First-year medical students at the University of Arizona College of Medicine-Phoenix recently had the opportunity to put their knowledge to the test in the Arizona Center for Simulation and Experiential Learning, the "simulation lab" on the downtown campus that gives students real-life medical experience by "treating" mechanically controlled mannequins.
These "patients" can do almost everything humans do – they breathe, sweat and even bleed. From a control center, a facilitator can have the mannequin talk to the students and tell them what's wrong or "what hurts."
The simulation lab is an integral step in preparing students for the real challenges that come with medicine. During a recent exercise, the first-year students worked together as an emergency medical team designed to help them deal with the communication challenges that can come among nurses, radiologists and doctors, in the critical care setting. The case the students were working on involved a woman who had been stung by a bee and went into anaphylactic shock. The lab was set up to imitate a hospital emergency department.
"These are the kinds of things I was doing during my residency in emergency medicine," said Dr. Mark Solem, an emergency medicine physician. "You have to be ready to change as fast as the patient makes a change."
Located in the new Health Sciences Education Building, the simulation center is a new, state-of-the-art endeavor that combines technology with health-care-focused education. Students get to learn the difficulties faced every day in the medical world, no matter how much experience they have. The simulation lab can be set up to encompass a wide variety of situations, training the students for the world they will soon enter in real patient care.
"I am very excited about the tremendous potential for teaching and learning this simulation center offers," said Dr. Jennifer Hartmark-Hill, director of the capstones course at the UA College of Medicine-Phoenix. Hartmark-Hill said the lab can be set up to imitate a surgical room, a delivery room or an ordinary hospital room. "I think what that's going to do is have them walk away that much more invigorated to learn and to be prepared the next time they're in the same scenario."
Dr. Elaine Niggemann, director of the cardio-pulmonary-renal block at the UA College of Medicine-Phoenix, said the simulation lab was a chance for students to practice what they had been discovering after four weeks in the block and three weeks of physiology lectures.
"This is a wonderful opportunity for them to come in and apply what they have been learning," she said.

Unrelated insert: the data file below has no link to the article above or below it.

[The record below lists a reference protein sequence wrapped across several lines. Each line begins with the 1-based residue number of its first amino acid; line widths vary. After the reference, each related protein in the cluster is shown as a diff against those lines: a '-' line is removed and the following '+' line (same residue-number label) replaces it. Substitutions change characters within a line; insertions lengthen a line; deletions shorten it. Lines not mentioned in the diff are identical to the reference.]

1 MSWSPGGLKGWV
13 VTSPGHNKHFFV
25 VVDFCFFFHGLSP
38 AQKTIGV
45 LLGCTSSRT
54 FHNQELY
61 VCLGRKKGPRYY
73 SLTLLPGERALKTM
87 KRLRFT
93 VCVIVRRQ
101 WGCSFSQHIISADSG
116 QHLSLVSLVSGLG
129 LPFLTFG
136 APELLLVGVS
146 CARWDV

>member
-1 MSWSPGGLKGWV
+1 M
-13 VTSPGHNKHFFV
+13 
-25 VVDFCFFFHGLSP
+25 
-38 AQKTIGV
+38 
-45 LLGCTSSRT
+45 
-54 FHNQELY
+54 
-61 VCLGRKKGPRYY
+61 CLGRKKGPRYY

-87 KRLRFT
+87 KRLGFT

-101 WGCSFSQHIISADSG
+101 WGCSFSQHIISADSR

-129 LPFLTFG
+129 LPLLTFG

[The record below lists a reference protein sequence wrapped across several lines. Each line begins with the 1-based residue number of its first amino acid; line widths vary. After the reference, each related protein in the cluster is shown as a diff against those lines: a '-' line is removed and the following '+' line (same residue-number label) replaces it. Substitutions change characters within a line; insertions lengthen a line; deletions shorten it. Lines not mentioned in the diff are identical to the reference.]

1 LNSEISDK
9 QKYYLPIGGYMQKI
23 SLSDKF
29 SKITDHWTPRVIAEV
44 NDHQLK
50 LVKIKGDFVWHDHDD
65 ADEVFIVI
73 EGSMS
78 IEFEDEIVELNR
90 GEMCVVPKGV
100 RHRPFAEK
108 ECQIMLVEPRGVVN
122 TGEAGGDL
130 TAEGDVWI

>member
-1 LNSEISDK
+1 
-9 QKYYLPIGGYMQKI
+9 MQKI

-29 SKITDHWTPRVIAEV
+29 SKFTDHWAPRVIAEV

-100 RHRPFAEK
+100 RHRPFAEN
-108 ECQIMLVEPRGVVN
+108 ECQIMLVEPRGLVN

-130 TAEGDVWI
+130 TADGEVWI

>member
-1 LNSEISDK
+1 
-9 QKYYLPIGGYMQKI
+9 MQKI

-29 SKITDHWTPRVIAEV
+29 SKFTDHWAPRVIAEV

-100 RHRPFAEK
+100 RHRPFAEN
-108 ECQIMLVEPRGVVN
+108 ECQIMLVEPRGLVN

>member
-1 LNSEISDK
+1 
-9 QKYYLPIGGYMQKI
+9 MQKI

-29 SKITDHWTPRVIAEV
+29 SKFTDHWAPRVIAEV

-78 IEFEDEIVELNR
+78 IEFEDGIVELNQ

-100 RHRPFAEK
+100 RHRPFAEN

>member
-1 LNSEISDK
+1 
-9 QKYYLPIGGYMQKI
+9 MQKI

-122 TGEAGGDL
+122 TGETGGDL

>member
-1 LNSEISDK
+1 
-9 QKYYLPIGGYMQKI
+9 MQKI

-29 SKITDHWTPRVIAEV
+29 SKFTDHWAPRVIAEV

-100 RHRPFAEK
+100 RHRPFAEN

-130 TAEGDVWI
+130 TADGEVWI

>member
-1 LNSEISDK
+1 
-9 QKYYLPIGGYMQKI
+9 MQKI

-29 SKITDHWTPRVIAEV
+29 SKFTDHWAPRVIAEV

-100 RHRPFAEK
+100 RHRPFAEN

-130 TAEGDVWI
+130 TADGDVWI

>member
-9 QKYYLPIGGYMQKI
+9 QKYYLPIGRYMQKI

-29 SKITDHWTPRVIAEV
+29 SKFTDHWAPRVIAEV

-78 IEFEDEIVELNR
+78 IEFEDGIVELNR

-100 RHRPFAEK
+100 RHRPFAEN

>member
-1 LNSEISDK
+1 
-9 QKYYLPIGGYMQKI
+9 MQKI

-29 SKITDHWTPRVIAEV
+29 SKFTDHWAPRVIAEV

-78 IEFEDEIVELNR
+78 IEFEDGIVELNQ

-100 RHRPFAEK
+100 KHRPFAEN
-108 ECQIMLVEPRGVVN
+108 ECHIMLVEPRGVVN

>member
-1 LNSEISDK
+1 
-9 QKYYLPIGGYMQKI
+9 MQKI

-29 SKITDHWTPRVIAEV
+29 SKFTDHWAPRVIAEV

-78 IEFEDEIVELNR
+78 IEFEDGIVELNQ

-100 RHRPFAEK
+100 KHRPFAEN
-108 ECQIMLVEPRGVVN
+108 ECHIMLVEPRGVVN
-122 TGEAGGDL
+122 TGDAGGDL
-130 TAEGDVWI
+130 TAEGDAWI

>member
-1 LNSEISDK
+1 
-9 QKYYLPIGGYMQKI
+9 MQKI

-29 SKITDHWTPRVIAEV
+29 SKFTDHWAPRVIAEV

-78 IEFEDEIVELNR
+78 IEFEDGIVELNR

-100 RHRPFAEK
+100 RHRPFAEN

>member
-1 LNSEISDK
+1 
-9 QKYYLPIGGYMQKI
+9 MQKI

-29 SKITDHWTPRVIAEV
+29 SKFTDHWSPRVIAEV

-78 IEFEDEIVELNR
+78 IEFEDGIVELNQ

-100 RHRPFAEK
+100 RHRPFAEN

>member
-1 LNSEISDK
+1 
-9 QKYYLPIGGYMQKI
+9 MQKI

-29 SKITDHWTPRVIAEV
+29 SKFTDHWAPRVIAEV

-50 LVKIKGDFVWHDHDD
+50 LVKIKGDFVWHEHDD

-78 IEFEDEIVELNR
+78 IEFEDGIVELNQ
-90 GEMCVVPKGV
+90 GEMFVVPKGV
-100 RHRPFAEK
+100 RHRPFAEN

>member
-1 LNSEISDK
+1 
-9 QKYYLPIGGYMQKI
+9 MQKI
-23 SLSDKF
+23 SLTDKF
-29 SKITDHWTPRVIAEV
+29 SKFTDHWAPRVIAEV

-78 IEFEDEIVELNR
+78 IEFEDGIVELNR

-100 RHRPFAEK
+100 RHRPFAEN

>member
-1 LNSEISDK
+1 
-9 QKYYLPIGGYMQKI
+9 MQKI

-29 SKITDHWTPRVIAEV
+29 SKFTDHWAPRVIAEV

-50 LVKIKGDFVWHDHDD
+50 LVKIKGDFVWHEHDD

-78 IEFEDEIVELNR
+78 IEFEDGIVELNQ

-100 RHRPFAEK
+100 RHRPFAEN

The simulation center has five different rooms in all, two of which can be set up as emergency rooms, one is a surgical room, the fourth is a regular hospital room set-up and the fifth is geared toward obstetric care. One of the emergency department rooms is pediatric-focused, with a child and a baby mannequin.
"The students have all the same tools that they would see in that environment," said Jim Rinehart, center manager. "We wish we had this when we went through school."
Rinehart stressed the many perks of having the simulation center available.
"For the students to learn patient care as well as the communication part and teamwork," he said. "It makes our students more confident. They can make mistakes here without worry that they're going to hurt or harm a patient."
Aaron Klassen was one of the first-year medical students in the recent ER exercise. He said the students were given basic information as would have been provided by the paramedics and not much else.
"It was a matter of piecing together what little we knew about that diagnosis," he said. "There's a sense of urgency when we have a mannequin in front of us."
Klassen will take away many things from the experience.
"The mannequin was very realistic; we could listen to breath sounds and heartbeats," he said. "I didn't expect them to be able to simulate something like edema in the legs."
Christie Moss, a fellow first-year, said the lab offered a new form of excitement that the students hadn't seen before.
"I was trying to figure out what we were doing, and I was getting excited because it was more than I anticipated we were going to do," she said. "I didn't realize we were going to have an emergency room patient in crisis."
Moss played the role of the intern on the emergency medical team in the exercise.
"The atmosphere was a little bit tense, but we were still thinking through things," she said. "There was a lot of thinking and problem-solving with my colleagues throughout."
"To have that experience of putting your stethoscope on the patient, and then looking at the heart rate monitor and thinking about what drug you just administered while your heart is racing and your patient's heart is racing, it's an interesting experience."
"You certainly don't forget it."
The simulation center provides a valuable and unprecedented way for the UA College of Medicine-Phoenix to distinguish both itself and its students. The technology and real-time interaction gives students the necessary tools they will need during their journey as a medical professional.
"This is the future of health care," Hartmark-Hill said. "They're going to need to do team-based care with all the implicit communication and sharing of medical knowledge."